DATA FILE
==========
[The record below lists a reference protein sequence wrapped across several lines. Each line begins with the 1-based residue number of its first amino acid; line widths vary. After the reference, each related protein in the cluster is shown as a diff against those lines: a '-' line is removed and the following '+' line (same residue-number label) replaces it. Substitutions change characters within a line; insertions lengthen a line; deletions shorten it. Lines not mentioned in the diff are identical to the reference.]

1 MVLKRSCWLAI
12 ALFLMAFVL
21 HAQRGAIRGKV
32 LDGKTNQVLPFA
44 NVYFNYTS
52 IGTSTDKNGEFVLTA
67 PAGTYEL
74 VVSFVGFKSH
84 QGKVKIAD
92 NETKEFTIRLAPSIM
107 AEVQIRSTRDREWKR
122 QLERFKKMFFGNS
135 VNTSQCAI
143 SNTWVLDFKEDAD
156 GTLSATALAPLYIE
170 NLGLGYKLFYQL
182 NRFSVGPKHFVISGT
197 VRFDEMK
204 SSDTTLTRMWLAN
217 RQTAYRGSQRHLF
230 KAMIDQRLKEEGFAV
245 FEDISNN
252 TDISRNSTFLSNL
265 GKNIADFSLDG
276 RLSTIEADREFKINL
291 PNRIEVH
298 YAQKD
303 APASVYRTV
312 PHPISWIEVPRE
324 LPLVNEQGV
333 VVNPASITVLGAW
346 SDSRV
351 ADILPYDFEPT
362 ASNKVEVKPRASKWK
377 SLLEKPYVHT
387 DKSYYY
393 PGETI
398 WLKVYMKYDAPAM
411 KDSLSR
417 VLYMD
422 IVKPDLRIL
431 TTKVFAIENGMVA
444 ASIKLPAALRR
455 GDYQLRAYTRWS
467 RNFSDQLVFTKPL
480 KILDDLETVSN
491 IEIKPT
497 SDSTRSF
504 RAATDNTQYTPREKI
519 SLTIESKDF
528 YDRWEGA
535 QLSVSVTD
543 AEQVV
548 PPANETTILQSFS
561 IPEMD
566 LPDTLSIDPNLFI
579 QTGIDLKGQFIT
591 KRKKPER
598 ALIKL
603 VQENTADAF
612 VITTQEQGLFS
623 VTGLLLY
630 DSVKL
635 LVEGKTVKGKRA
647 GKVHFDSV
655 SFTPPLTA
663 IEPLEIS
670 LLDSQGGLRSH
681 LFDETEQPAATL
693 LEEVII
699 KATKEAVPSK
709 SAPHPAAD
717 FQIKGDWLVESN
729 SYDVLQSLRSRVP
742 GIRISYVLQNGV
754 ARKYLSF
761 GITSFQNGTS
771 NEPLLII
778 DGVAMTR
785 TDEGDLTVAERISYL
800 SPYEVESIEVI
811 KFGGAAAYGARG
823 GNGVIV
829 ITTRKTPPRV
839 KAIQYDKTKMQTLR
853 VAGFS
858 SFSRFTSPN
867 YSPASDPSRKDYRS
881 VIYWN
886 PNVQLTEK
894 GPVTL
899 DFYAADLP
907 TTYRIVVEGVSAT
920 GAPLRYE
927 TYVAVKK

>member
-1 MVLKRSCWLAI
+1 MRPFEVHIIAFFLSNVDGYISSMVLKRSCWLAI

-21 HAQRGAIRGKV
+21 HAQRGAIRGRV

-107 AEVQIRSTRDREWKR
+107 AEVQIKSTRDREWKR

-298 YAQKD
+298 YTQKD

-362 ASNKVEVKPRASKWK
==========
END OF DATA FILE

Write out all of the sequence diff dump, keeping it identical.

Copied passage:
[The record below lists a reference protein sequence wrapped across several lines. Each line begins with the 1-based residue number of its first amino acid; line widths vary. After the reference, each related protein in the cluster is shown as a diff against those lines: a '-' line is removed and the following '+' line (same residue-number label) replaces it. Substitutions change characters within a line; insertions lengthen a line; deletions shorten it. Lines not mentioned in the diff are identical to the reference.]

1 MVLKRSCWLAI
12 ALFLMAFVL
21 HAQRGAIRGKV
32 LDGKTNQVLPFA
44 NVYFNYTS
52 IGTSTDKNGEFVLTA
67 PAGTYEL
74 VVSFVGFKSH
84 QGKVKIAD
92 NETKEFTIRLAPSIM
107 AEVQIRSTRDREWKR
122 QLERFKKMFFGNS
135 VNTSQCAI
143 SNTWVLDFKEDAD
156 GTLSATALAPLYIE
170 NLGLGYKLFYQL
182 NRFSVGPKHFVISGT
197 VRFDEMK
204 SSDTTLTRMWLAN
217 RQTAYRGSQRHLF
230 KAMIDQRLKEEGFAV
245 FEDISNN
252 TDISRNSTFLSNL
265 GKNIADFSLDG
276 RLSTIEADREFKINL
291 PNRIEVH
298 YAQKD
303 APASVYRTV
312 PHPISWIEVPRE
324 LPLVNEQGV
333 VVNPASITVLGAW
346 SDSRV
351 ADILPYDFEPT
362 ASNKVEVKPRASKWK
377 SLLEKPYVHT
387 DKSYYY
393 PGETI
398 WLKVYMKYDAPAM
411 KDSLSR
417 VLYMD
422 IVKPDLRIL
431 TTKVFAIENGMVA
444 ASIKLPAALRR
455 GDYQLRAYTRWS
467 RNFSDQLVFTKPL
480 KILDDLETVSN
491 IEIKPT
497 SDSTRSF
504 RAATDNTQYTPREKI
519 SLTIESKDF
528 YDRWEGA
535 QLSVSVTD
543 AEQVV
548 PPANETTILQSFS
561 IPEMD
566 LPDTLSIDPNLFI
579 QTGIDLKGQFIT
591 KRKKPER
598 ALIKL
603 VQENTADAF
612 VITTQEQGLFS
623 VTGLLLY
630 DSVKL
635 LVEGKTVKGKRA
647 GKVHFDSV
655 SFTPPLTA
663 IEPLEIS
670 LLDSQGGLRSH
681 LFDETEQPAATL
693 LEEVII
699 KATKEAVPSK
709 SAPHPAAD
717 FQIKGDWLVESN
729 SYDVLQSLRSRVP
742 GIRISYVLQNGV
754 ARKYLSF
761 GITSFQNGTS
771 NEPLLII
778 DGVAMTR
785 TDEGDLTVAERISYL
800 SPYEVESIEVI
811 KFGGAAAYGARG
823 GNGVIV
829 ITTRKTPPRV
839 KAIQYDKTKMQTLR
853 VAGFS
858 SFSRFTSPN
867 YSPASDPSRKDYRS
881 VIYWN
886 PNVQLTEK
894 GPVTL
899 DFYAADLP
907 TTYRIVVEGVSAT
920 GAPLRYE
927 TYVAVKK

>member
-1 MVLKRSCWLAI
+1 MRPFEVHIIAFFLSNVDGYISSMVLKRSCWLAI

-21 HAQRGAIRGKV
+21 HAQRGAIRGRV

-107 AEVQIRSTRDREWKR
+107 AEVQIKSTRDREWKR

-298 YAQKD
+298 YTQKD

-362 ASNKVEVKPRASKWK